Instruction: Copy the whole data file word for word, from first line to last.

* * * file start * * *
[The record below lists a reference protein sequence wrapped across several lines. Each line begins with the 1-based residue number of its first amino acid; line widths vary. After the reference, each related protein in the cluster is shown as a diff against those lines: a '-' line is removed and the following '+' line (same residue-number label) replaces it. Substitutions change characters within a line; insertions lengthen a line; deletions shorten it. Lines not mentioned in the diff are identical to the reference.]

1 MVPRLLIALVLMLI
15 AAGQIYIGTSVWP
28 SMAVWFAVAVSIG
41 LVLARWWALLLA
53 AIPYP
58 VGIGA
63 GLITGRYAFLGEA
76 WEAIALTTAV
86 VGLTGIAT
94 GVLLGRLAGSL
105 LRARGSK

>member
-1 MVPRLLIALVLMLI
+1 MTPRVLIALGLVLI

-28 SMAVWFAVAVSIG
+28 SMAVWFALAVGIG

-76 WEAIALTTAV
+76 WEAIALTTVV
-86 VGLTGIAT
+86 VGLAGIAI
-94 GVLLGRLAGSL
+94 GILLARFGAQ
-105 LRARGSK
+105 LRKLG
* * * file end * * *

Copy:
[The record below lists a reference protein sequence wrapped across several lines. Each line begins with the 1-based residue number of its first amino acid; line widths vary. After the reference, each related protein in the cluster is shown as a diff against those lines: a '-' line is removed and the following '+' line (same residue-number label) replaces it. Substitutions change characters within a line; insertions lengthen a line; deletions shorten it. Lines not mentioned in the diff are identical to the reference.]

1 MVPRLLIALVLMLI
15 AAGQIYIGTSVWP
28 SMAVWFAVAVSIG
41 LVLARWWALLLA
53 AIPYP
58 VGIGA
63 GLITGRYAFLGEA
76 WEAIALTTAV
86 VGLTGIAT
94 GVLLGRLAGSL
105 LRARGSK

>member
-1 MVPRLLIALVLMLI
+1 MTPRVLIALGLVLI

-28 SMAVWFAVAVSIG
+28 SMAVWFALAVGIG

-76 WEAIALTTAV
+76 WEAIALTTVV
-86 VGLTGIAT
+86 VGLAGIAI
-94 GVLLGRLAGSL
+94 GILLARFGAQ
-105 LRARGSK
+105 LRKLG